Title Companies are what I consider unsung players in this whole transaction. Title Companies are the ones that tie all the loose ends in place. They check the title work to make sure there is a clean title for the buyer (liens against the property, encroachments, etc.) so that everything will go through clearly.
Title Companies work with the buyer’s mortgage company to transfer the money from the loan to the seller’s mortgage company for their pay off. They provide a HUD or settlement statement to the buyer and the seller so everyone understands who pays for what services and fees.
Also, Title Companies are the places where the closings are handled. However if there is any reason that you cannot physically make the closing, they will send the documents early to sign.
Remember, if you just sign documents without the money being transferred from the buyer’s bank to the seller’s bank, this is called a signing and not a closing. Everything closes when the money is transferred, not any sooner and not any later.
Even though Title Companies are silent partners in this whole process, they tie everything neatly in a nice package and complete the deal.
Thanks Debbie King from Northwest Title Select for your input on this post!
As I stated in Layman’s Understanding of The Residential Purchase Contract that I am NOT a Real Estate Lawyer, I am also going to state in this portion on t that I am NOT a Mortgage Loan Officer. However, I know enough of a typical loan commitment process to give you the low down on what happens during this stage of the Purchase Contract.
*There are several factors that will lead to Title work not being ordered:
- The buyer is not truthful about his/her financial situation. Misleading information is given by the buyer, or all of the truthful facts needed by the lender are not provided. This can cause the underwriter to reject the application.
- The appraisal does not come in above, or at the purchase price. If the appraisal comes in lower ($126k) than the purchase price ($128k) then the buyer must either ask for another appraisal or face the possibility of having to put down more money on the home. Sellers this is a lesson to you too. Price your home well so financing is obtainable.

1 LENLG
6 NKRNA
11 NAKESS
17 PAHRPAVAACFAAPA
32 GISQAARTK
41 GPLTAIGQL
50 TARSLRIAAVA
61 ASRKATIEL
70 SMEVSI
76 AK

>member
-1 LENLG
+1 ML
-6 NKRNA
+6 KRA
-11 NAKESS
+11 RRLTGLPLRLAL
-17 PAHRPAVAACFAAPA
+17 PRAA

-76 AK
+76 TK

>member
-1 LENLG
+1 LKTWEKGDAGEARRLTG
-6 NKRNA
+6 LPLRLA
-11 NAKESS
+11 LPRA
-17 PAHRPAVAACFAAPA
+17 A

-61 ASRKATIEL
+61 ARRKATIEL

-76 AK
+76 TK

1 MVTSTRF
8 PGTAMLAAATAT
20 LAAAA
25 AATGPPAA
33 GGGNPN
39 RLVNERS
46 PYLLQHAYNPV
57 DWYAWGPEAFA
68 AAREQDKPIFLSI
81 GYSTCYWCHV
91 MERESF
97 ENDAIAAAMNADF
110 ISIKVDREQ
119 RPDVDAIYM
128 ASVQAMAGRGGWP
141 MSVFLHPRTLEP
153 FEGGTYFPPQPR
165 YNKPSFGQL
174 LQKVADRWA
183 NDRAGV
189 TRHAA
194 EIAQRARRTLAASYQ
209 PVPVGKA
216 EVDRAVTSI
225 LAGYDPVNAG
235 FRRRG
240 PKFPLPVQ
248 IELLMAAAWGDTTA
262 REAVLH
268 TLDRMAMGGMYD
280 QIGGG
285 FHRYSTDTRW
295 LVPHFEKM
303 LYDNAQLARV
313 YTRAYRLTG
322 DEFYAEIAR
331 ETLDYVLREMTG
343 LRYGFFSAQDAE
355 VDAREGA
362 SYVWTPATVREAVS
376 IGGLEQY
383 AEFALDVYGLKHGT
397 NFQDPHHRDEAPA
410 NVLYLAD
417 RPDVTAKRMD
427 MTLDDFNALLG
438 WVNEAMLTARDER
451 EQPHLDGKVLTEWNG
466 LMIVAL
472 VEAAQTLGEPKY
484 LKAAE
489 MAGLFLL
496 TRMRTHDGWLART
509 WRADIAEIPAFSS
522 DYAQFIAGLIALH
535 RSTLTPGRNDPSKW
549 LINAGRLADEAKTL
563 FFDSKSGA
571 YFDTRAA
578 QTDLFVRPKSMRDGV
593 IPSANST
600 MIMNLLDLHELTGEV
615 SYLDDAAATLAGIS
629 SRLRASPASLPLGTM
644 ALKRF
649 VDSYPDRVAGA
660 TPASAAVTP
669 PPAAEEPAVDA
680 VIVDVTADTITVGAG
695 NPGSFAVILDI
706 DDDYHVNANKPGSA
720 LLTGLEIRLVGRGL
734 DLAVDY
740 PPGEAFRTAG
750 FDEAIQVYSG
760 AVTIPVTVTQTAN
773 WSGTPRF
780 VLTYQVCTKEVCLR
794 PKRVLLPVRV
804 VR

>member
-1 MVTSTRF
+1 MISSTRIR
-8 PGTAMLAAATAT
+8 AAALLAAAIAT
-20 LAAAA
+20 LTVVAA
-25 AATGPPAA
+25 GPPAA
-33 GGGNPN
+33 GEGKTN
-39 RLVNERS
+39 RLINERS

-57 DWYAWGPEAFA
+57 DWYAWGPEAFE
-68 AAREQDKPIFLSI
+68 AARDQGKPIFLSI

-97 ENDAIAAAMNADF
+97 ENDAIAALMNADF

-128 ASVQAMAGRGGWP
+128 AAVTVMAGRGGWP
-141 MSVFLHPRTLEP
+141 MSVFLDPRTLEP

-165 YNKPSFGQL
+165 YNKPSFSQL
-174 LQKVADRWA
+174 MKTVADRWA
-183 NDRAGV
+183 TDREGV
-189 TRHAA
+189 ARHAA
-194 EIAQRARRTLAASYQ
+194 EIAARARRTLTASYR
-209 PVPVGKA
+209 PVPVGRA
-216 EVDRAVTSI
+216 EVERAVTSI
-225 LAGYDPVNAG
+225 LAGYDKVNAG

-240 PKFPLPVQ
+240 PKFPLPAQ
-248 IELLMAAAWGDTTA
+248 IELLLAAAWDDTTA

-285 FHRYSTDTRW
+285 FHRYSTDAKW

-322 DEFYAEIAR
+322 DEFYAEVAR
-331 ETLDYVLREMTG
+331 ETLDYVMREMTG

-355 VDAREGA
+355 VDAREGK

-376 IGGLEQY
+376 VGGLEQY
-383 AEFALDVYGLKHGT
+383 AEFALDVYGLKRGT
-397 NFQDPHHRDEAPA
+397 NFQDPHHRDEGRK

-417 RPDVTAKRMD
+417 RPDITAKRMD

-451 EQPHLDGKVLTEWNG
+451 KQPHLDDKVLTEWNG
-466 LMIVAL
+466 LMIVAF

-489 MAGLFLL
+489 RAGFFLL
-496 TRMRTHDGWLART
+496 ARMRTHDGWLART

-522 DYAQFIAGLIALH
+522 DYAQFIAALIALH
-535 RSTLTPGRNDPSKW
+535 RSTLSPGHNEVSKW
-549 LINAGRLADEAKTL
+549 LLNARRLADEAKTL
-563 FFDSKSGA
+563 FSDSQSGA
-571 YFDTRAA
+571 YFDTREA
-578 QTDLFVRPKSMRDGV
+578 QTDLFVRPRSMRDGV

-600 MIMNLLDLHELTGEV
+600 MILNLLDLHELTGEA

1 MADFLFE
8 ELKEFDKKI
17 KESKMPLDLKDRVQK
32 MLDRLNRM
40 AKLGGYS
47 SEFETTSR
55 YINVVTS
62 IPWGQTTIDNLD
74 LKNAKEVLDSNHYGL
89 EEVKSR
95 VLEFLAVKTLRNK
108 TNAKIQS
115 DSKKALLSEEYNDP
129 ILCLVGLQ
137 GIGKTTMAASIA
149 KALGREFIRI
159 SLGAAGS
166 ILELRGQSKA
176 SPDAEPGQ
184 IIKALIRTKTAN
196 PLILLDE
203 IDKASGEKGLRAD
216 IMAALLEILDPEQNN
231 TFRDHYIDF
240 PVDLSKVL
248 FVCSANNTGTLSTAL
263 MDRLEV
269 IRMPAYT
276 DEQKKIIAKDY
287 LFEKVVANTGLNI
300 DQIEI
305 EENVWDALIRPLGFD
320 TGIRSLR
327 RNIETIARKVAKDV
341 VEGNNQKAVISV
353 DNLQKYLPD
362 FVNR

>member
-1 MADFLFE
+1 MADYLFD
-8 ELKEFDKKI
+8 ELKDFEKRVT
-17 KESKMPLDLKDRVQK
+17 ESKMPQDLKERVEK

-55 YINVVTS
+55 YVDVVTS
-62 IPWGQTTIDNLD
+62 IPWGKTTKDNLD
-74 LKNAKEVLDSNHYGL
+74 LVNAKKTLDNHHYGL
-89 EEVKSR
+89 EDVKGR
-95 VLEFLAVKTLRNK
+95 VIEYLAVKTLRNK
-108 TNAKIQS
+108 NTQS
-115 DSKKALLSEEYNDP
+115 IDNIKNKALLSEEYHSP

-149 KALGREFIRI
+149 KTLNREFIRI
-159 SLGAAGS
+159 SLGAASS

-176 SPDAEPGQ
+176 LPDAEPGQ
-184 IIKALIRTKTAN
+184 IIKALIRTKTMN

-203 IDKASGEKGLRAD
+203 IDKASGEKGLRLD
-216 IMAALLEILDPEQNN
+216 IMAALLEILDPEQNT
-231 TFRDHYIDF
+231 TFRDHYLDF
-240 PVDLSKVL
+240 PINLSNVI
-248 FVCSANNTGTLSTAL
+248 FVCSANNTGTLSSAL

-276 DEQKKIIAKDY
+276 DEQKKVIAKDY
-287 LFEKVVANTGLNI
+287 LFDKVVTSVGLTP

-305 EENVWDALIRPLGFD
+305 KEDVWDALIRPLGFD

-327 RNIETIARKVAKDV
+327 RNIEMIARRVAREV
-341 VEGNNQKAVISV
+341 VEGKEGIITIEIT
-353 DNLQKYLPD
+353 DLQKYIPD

A personal thank you to Natalie Moore from First Place Bank for reviewing this blog. I really appreciate the consultation.
Home Inspections provide the single most important and invaluable piece of information for the buyer. For years, Home Inspections were not even considered as being a part of the contract. That was when Purchase Contracts were geared more for sellers’ rights and the buyer had a more caveat emptor (buyer beware) approach to the sale of homes. Due to the rise of buyer agents, this language has been tempered. Now, you will find the Central Ohio Purchase Contract being a little less one sided.
The largest change in the Central Ohio Purchase Contract came when Home Inspections were included within the text as a contingency that needed to be met before closing day. This gives the buyer the right to have a third party, unbiased inspection done for their knowledge of the condition of the home. Now, Central Ohio’s Purchase Contract allows for the buyer to request a remedy from the seller to fix the unsatisfactory conditions found on the premises. However, a buyer cannot “…TERMINATE THIS AGREEMENT FOR COSMETIC OR NON-MATERIAL CONDITIONS…” Basically, there needs to be a structural or health issue that the buyer feels that they are not willing to deal with in order to terminate the contract. The remedy needs to address those conditions. This is where you watch for the cues that the inspector gives you on what is IMPORTANT.
Interviewing Home Inspectors should be a top priority because you want to know their process and understand the length of time that they will be on the premises. Also, you need to be aware of the cost. Having an inspector who includes pictures with their report is an important benefit to consider. Pictures are worth a thousand words and are documented evidence of the conditions that your home inspector sees. It is always good to be cautious about believing other peoples’ words. Proof, documentation and facts will back up the words and provide the tangible evidence needed to make your case to the seller of the remediation that is needed for the home.
Remember, without a home inspection, you are buying at your own risk. Only if you are confident in your handyman abilities, going to level the property, or have extremely deep pockets should you ever consider buying a non-inspected property. This is one consumer protection that you need to add to your budget when buying a home.